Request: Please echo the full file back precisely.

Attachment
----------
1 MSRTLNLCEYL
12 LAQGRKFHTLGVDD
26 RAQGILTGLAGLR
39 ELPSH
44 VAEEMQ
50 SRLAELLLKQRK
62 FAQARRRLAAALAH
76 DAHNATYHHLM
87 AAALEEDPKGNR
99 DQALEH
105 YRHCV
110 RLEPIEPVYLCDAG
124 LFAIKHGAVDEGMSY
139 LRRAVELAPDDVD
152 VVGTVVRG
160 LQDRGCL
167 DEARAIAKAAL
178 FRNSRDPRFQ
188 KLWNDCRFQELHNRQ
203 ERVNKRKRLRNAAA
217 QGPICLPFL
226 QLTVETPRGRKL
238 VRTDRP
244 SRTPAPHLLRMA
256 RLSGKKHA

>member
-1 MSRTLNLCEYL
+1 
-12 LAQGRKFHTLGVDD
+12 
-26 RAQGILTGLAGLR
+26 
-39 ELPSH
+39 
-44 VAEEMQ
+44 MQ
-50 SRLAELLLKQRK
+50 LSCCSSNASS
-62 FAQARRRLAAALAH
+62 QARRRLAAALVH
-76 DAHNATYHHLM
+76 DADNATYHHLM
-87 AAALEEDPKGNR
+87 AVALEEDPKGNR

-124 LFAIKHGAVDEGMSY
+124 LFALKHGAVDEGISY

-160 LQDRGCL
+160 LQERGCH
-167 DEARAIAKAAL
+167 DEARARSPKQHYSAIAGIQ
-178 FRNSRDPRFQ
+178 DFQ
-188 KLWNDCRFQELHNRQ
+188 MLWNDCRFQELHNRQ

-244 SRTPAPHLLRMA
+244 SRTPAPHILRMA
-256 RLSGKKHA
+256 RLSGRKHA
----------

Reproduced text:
1 MSRTLNLCEYL
12 LAQGRKFHTLGVDD
26 RAQGILTGLAGLR
39 ELPSH
44 VAEEMQ
50 SRLAELLLKQRK
62 FAQARRRLAAALAH
76 DAHNATYHHLM
87 AAALEEDPKGNR
99 DQALEH
105 YRHCV
110 RLEPIEPVYLCDAG
124 LFAIKHGAVDEGMSY
139 LRRAVELAPDDVD
152 VVGTVVRG
160 LQDRGCL
167 DEARAIAKAAL
178 FRNSRDPRFQ
188 KLWNDCRFQELHNRQ
203 ERVNKRKRLRNAAA
217 QGPICLPFL
226 QLTVETPRGRKL
238 VRTDRP
244 SRTPAPHLLRMA
256 RLSGKKHA

>member
-1 MSRTLNLCEYL
+1 
-12 LAQGRKFHTLGVDD
+12 
-26 RAQGILTGLAGLR
+26 
-39 ELPSH
+39 
-44 VAEEMQ
+44 MQ
-50 SRLAELLLKQRK
+50 LSCCSSNASS
-62 FAQARRRLAAALAH
+62 QARRRLAAALVH
-76 DAHNATYHHLM
+76 DADNATYHHLM
-87 AAALEEDPKGNR
+87 AVALEEDPKGNR

-124 LFAIKHGAVDEGMSY
+124 LFALKHGAVDEGISY

-160 LQDRGCL
+160 LQERGCH
-167 DEARAIAKAAL
+167 DEARARSPKQHYSAIAGIQ
-178 FRNSRDPRFQ
+178 DFQ
-188 KLWNDCRFQELHNRQ
+188 MLWNDCRFQELHNRQ

-244 SRTPAPHLLRMA
+244 SRTPAPHILRMA
-256 RLSGKKHA
+256 RLSGRKHA